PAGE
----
Carlos Sainz has claimed “nobody in the paddock” would have turned down Ferrari to stay at McLaren when he was faced with the choice in the spring of last year.
The Spaniard had to make an early call about his future when Ferrari opted not to extend Sebastian Vettel’s contract into 2021, for at the time he had no knowledge of how the 2020 season would unfold as the start had been delayed by the global health pandemic.
Having accepted the approach, Sainz then found his decision being questioned from outside as the campaign evolved with McLaren accumulating 202 points to finish third in the constructors’ World Championship – while Ferrari ended up languishing in sixth, 71 points adrift.
But as he prepares for his debut year with the Scuderia, the 26-year-old stands wholeheartedly by his decision to move and believes anyone would have done the same had they been in his shoes.
Asked in an interview with AS why he had made the jump to Ferrari, Sainz said: “If you had asked me this question in 2007, when the two teams were fighting for World Championships, it would have been more difficult to answer.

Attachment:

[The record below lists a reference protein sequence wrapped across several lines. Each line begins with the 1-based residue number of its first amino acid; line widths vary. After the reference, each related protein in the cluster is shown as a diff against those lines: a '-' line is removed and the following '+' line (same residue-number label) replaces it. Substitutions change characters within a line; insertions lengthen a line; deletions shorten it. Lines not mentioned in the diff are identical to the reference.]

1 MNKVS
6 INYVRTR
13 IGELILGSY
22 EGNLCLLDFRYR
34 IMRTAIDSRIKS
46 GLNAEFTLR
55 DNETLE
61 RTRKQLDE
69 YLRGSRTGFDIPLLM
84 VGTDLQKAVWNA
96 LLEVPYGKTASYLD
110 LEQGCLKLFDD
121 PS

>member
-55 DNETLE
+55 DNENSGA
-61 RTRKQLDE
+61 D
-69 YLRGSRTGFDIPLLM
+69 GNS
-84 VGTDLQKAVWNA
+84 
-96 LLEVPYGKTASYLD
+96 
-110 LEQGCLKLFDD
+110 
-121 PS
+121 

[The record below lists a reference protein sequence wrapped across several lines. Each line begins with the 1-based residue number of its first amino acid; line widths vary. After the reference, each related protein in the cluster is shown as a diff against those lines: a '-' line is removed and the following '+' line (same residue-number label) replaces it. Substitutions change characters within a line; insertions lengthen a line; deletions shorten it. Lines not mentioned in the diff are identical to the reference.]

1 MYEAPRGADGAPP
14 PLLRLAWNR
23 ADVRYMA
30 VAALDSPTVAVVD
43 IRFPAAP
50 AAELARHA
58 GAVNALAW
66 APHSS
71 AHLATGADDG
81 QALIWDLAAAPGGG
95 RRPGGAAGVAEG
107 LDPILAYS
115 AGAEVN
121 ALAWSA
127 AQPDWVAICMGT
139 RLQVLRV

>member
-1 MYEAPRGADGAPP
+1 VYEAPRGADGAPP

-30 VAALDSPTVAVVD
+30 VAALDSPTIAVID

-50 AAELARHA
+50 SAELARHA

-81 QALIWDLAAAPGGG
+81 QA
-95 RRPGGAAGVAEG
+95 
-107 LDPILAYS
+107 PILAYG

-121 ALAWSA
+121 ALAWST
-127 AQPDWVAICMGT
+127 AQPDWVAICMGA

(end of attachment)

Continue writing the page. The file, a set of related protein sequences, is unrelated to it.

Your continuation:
“But now, going back to March 2020, Ferrari had won three races the previous year.
“McLaren were in an upward progression and still are. But for a team that wins races, gets pole positions and, above all, is Ferrari, nobody in the paddock would have done anything differently.
“With all my respect and admiration for McLaren, which is the second best team in history, when Ferrari knocks on the door, plus being a team that won in 2019, there is no doubt.”
Reminded that Sebastian Vettel and Fernando Alonso had both failed to win a World Championship with Ferrari, Sainz insisted he was unconcerned by that fact – even though he will have the Italian giants’ big hope for the future, Charles Leclerc, as his team-mate.
“They left with a few victories and podiums, if you call that leaving empty…I only have two podiums,” said Sainz.
“Did they leave without a World Championship? Yes. But the same has happened to 19 drivers every season for the last 10 years when Red Bull or Mercedes have dominated.
“There are 19 drivers a year who go empty, but I don’t include those who have raced for Ferrari. Nobody leaves Ferrari empty.”